Sample recipe incorporating all the above:
Ingredients: For your average batch of sauce assemble:
2 T cornstarch
2 T butter
12 oz (1.5 cups) of whole milk or half and half ( I used the latter as I don’t buy milk)
1 tsp chicken soup base (or salt)**
Pinch of pepper
2 oz cream cheese (Optional)
¾ t of dry mustard powder
½ t Worcestershire sauce
1.5 cups of sharp cheddar cheese
2 T dry white wine
Note that for this dish I do not use nutmeg even though I have my clever nutmeg mill in the mise-en-place photo-I decided that it was not required for this dish.
There ARE two cups of fluid in my measuring jug-I’m developing here- I only used 12 oz and saved the rest.
To finish the dish, the optional topping:
3 handfuls of Italian breadcrumbs
2-3 handfuls of parmesan cheese.
(I often use spirals, rotini, or pasta other than macaroni but I’m being a purist today. I do think the larger macaroni is more fun that the teeny weeny stuff though!)
3 cups of elbow macaroni
You can see from my photo that I use Trader Joe’s Charles Shaw wine-I am a foodaholic who knows NOTHING about wine and don’t care to. This stuff is so inexpensive that I have my own little wine store just for cooking. I use a vacuum sealer to preserve it between uses and never waste a drop. No I do not take slugs when cooking-honest!
The two little covered dishes contain grab-and-go salt and pepper.
Ok-using my no-lump béchamel method described in a previous blog, (except that this time I am starting with the cream cheese) here’s how you assemble all this lusciousness!
If you don’t want to use the cream cheese just begin by dissolving the cornstarch in a little of the milk. Always do this by putting a little fluid onto the cornstarch-if you add the starch to a few oz of milk it’s harder to mix it smoothly!)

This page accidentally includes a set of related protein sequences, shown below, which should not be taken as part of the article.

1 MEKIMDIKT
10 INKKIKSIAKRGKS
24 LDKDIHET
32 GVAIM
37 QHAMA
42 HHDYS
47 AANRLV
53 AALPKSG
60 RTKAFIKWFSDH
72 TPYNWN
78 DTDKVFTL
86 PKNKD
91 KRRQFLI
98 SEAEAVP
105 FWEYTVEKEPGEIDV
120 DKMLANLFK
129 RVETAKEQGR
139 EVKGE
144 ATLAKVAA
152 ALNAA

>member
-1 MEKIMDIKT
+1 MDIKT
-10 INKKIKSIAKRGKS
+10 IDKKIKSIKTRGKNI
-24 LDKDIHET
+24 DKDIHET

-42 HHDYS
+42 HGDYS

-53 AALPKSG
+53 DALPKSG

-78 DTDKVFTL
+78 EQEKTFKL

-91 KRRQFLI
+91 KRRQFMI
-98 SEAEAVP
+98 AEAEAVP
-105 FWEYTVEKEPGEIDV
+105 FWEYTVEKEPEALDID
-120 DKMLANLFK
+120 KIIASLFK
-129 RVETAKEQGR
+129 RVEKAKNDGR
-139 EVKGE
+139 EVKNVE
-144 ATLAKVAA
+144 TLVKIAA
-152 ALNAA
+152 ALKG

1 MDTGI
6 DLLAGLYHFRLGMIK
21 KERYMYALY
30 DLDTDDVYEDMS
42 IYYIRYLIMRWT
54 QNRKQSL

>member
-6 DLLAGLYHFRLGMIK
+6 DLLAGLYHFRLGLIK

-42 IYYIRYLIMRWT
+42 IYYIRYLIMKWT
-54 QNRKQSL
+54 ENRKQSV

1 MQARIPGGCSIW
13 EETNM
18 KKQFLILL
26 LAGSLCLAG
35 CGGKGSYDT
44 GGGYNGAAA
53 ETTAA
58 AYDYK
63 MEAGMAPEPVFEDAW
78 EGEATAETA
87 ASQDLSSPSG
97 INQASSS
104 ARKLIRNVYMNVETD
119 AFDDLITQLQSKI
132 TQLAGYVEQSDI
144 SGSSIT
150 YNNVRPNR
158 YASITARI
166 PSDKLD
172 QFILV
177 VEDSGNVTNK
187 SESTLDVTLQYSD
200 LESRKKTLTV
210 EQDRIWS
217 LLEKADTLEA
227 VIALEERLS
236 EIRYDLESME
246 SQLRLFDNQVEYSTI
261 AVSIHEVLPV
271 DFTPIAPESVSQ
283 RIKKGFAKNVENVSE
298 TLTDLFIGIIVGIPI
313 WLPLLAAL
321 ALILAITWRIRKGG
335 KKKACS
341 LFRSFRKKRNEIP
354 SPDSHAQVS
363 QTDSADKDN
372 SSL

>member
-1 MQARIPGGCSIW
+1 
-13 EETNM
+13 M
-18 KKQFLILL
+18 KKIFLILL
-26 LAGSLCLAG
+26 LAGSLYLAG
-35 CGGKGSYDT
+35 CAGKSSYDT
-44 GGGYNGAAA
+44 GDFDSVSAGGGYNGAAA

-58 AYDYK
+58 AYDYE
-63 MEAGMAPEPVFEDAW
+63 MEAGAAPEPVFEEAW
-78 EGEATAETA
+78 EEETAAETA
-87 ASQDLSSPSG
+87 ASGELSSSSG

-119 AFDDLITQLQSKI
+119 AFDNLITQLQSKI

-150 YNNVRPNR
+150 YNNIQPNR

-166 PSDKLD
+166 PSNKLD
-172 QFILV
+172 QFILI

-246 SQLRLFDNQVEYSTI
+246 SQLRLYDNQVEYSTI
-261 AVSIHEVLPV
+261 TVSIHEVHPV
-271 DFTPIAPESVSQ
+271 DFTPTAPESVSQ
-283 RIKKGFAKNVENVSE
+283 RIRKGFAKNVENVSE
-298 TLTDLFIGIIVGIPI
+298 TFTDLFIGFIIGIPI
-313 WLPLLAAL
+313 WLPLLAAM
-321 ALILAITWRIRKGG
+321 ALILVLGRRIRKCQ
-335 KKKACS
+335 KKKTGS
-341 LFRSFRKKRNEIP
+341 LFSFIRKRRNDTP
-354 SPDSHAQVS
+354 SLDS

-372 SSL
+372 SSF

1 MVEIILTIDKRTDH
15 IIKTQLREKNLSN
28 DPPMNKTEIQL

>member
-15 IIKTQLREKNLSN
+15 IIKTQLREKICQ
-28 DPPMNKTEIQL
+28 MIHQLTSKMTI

Begin by putting plenty of well-salted water into a pot-enough to hold your macaroni when it has swelled up and cooked. Bring the water to a boil.
Next put your cream cheese in a microwave (M-wave) safe vessel, put it in the M-wave and process it for 2 minutes on low power. Take it out and stir and repeat this step until your cream cheese is velvety smooth.
Next, take your cornstarch and blend it into the cheese once again, stirring away until it is completely incorporated.
Now you should add a few tablespoons full of your milk and stir again. Now would be a good time to incorporate your chicken soup base too-while the cream cheese is warm to help blend it in easily.
Now you can blend in ALL of the rest of the milk until everything is smooth and then -add the butter and put it back in the M-wave and cook for three minutes on medium power-MEDIUM! 50%! This is not a race! STIR. Do that two or three more times and your sauce will look like this! Hopefully you won’t be making the mess that I was. (I believe that if you don’t make a mess when cooking, you aren’t doing it right. Some people feel the same about-oh well, never mind!)